Monday, November 24, 2008


Here's a very old shot of a gondola with the bridge to Venice in the background.
We don't know exactly when the photo was taken.

We can be certain that it was after the bridge was constructed in 1933.

My instinct tells me that someone who reads this will be able to give us all a tighter focus on things based on the appearance of the bridge.

Throw your opinions at me!

Now let's talk about the boat.
The first thing most of you will notice is the ferro - four, count 'em, FOUR fingers on that baby.
We've discussed the five-fingered variations in the past.
I can't imagine the reason for four unless one or two were broken off.

The second thing that caught my eye with this image was the felze - that oh-so traditional cabin, which is rarely seen anywhere today but in old photos.

The third eye-catching detail can be seen on the bow deck - those diagonal trim pieces are hardly ever seen on newer gondolas. I heard once that they date back to a time when people boarded by stepping on the bow and walking back to the passenger area. I'm not sure if I believe it.

But the one thing that trumps all,
is the most subtle of all.
And yet, it involves something as big as the boat itself - the hull.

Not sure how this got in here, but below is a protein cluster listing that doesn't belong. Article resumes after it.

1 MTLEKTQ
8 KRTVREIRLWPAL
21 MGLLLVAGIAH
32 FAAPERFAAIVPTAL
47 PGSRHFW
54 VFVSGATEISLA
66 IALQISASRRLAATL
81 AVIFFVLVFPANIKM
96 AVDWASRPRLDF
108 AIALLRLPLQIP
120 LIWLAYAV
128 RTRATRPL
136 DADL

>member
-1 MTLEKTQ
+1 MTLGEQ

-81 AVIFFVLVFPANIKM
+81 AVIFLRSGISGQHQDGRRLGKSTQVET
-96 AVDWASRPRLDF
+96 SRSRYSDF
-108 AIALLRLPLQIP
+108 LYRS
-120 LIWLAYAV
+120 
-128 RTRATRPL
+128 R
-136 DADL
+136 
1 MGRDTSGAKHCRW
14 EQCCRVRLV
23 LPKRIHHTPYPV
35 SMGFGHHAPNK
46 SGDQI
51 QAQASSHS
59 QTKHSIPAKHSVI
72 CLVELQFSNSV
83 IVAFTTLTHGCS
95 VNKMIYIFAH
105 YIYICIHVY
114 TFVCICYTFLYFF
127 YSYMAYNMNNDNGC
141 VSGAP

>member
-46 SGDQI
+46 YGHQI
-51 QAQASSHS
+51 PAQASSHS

She's not nearly as "banana shaped" as the ones built today. You see, the current-day gondola rises out of the water so early at bow and stern, that only 55% of the boat's length is represented at the waterline.

The popular belief is that in 1850, Domenico Tramontin built the first asymmetric gondola based on the request of a gondolier. Previous to that, gondoliers who had for centuries rowed in pairs, found themselves rowing solo more frequently.
So it comes as no surprise that someone finally came up with the idea of giving the boat a twist.

After the application of the "Tramontin Twist", the gondola gradually rose out of the water at both ends. The gondola in this photo may or may not be asymmetric - the angle of the shot makes it hard to tell, but she's definitely sitting low in the water.

It's hard to say how old the photo is. I'd guess it was in the 30's
I wouldn't be surprised if the boat was built in the mid-1800's.

As for the ferro - it's a mystery
but it sure gives the boat a cool look.


Anonymous said...

Hi Greg, in my opinion that photo is a fake. You're right about the date the Ponte della ferrovia was constructed, anyway the mountains (??) are too close to Venice and have a look at the "pontapie" of the popier. It should be on the left side not on the right side. About the fero: I think that, in Venice, nobody would row a gondola with a four-fingered fero.
I have, somewhere in my drawers, a old photo taken during the construction of the bridge. As soon as I find it I'll scan and will send it to you.
Some hints could come from the analisys of the stamp.

Anonymous said...

Sorry, I made a mistake: the railroad bridge (ponte della ferrovia) was built from 1840 and 1845. The car bridge in 1933.